The Commonwealth Telecommunications Organisation (CTO) has asked Nigeria to make laws protecting personal data of Nigerians, following the widespread use of information and communication technology (ICT) in the country.
Shola Taylor, Secretary-General, CTO made the suggestion during a stakeholder consultation session organised by the Nigerian Communications Commission (NCC) where he emphasised challenges and impacts of over-the-top (OTT) services while urging regulatory responses to them that are tailored to the context of each Commonwealth country.
According to the CTO chief, “following the widespread use of OTTs and ICTs, and the emergence of data security issues, some of which are not limited by physical jurisdictions and cross national borders, it is vital that Nigeria establishes legislation on data protection and privacy which ensures the protection of personal data in Nigeria.”
CTO also presented the findings of its study on over-the-top (OTT) services to the Nigerian ICT industry to provide them with an opportunity to discuss and validate the findings.
Over 60 stakeholders from all segments of the country’s industry, including the Ministry of Communications Technology, the NCC, mobile network operators and Internet service providers and broadcasters were part of the session .
Participants discussed the findings of the study, highlighting specific issues and recommendations which are significant to the Nigerian context.
This includes participants underlining the challenges in implementing licensing frameworks for OTTs, the new and emerging trend of Nigerians using OTTs to roll out businesses and deliver services, the security issues associated with OTT encryption and lawful interception of data, the challenge of creating a level playing field where all stakeholders including OTTs, traditional service providers, governments and consumers all benefit, etc.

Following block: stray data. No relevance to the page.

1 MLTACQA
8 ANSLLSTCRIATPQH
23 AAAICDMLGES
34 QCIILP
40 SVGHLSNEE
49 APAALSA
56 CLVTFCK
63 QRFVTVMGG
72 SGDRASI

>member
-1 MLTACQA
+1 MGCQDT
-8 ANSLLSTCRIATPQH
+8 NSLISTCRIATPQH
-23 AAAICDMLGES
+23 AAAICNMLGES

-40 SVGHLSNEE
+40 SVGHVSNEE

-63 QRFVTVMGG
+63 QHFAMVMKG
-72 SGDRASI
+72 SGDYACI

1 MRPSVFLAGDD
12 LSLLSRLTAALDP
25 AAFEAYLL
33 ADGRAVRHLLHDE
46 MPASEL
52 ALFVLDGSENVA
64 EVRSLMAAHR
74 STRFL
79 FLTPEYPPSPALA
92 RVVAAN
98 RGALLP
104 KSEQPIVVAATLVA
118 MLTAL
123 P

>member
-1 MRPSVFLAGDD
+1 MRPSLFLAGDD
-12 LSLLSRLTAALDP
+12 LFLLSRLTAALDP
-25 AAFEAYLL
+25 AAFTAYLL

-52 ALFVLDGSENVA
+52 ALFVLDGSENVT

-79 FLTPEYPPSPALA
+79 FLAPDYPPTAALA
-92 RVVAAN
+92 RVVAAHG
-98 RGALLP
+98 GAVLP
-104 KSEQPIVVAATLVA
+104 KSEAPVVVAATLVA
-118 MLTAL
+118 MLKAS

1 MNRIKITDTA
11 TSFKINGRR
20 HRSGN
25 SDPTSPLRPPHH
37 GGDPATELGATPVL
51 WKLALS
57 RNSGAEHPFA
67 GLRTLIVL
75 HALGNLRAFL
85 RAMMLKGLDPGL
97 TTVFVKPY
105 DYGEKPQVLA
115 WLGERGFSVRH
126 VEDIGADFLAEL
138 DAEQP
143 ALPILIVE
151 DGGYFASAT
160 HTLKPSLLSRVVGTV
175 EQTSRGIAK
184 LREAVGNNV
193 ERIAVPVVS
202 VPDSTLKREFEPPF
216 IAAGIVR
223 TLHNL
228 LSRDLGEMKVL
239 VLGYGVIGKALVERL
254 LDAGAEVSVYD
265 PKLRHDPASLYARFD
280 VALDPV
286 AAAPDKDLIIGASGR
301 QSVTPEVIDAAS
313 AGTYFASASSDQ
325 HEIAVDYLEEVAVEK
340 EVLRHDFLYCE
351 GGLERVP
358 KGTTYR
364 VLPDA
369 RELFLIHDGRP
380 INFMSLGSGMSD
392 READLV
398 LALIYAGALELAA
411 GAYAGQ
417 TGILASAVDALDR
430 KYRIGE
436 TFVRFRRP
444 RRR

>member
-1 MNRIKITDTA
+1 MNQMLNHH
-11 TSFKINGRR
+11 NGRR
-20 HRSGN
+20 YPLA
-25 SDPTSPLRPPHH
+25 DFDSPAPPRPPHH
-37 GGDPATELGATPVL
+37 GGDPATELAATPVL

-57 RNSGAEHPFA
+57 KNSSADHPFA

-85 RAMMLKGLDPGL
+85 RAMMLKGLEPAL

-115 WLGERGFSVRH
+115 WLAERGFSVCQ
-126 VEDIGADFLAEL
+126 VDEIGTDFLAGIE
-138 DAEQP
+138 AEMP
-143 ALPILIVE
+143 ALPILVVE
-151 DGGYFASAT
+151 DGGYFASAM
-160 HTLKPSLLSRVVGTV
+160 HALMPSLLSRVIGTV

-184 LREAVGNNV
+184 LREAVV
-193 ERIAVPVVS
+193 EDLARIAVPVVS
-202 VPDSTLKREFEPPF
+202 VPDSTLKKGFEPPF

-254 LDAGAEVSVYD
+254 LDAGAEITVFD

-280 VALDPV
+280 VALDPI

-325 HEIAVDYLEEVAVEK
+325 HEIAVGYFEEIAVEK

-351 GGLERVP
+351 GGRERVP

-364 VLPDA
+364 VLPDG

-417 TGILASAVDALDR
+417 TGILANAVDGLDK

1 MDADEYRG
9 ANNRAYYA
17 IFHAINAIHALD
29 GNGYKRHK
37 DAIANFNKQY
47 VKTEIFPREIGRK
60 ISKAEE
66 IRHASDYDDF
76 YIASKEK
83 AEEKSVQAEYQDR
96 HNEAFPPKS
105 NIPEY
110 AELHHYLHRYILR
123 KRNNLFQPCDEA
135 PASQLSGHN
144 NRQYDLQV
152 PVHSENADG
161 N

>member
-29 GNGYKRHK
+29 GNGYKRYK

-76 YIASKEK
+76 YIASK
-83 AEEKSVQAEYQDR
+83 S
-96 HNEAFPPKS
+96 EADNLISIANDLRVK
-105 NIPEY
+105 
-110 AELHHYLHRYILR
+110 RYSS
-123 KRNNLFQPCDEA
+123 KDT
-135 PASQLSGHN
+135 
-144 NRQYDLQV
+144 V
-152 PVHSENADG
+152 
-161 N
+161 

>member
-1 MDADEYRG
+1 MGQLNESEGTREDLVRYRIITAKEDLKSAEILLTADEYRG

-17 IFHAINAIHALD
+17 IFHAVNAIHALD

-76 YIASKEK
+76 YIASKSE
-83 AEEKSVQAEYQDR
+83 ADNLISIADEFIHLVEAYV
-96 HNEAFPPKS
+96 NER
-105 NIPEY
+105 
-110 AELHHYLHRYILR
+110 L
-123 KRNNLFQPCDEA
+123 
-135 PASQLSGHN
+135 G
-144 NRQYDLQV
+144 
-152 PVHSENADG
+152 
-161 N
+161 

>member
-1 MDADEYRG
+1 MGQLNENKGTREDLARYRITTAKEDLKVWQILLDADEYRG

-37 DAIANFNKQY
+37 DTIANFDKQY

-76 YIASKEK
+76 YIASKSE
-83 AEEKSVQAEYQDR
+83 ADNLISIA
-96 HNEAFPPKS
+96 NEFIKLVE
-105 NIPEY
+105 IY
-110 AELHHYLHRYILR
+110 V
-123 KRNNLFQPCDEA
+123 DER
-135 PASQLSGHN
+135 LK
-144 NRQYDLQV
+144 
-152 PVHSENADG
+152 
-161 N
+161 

Sunday Dare, the Executive Commissioner for Stakeholder Management at NCC also says it is evident that consumers in Nigeria have gained from the innovation and services provided by OTT service providers adding that these innovations and services and the ensuing consumer behaviour predates the present regulatory approaches in Nigeria.
“It has now become vital for Nigeria to come up with regulatory approaches that not only address the peculiarities of the Nigerian “OTT” context but also ensure positive outcomes for consumers, traditional service providers, OTTs, and the Federal Government. The CTO’s OTT report is an excellent start to doing just that,” Dare says.
The CTO says that the report will be published on June 19, this year and will present vital issues and recommendations on OTT services.
CTO is the oldest and largest Commonwealth intergovernmental organisation in the field of information and communication technologies with diverse memberships spanning developed and least developed countries, small island developing states, and more recently also the private sector and civil society.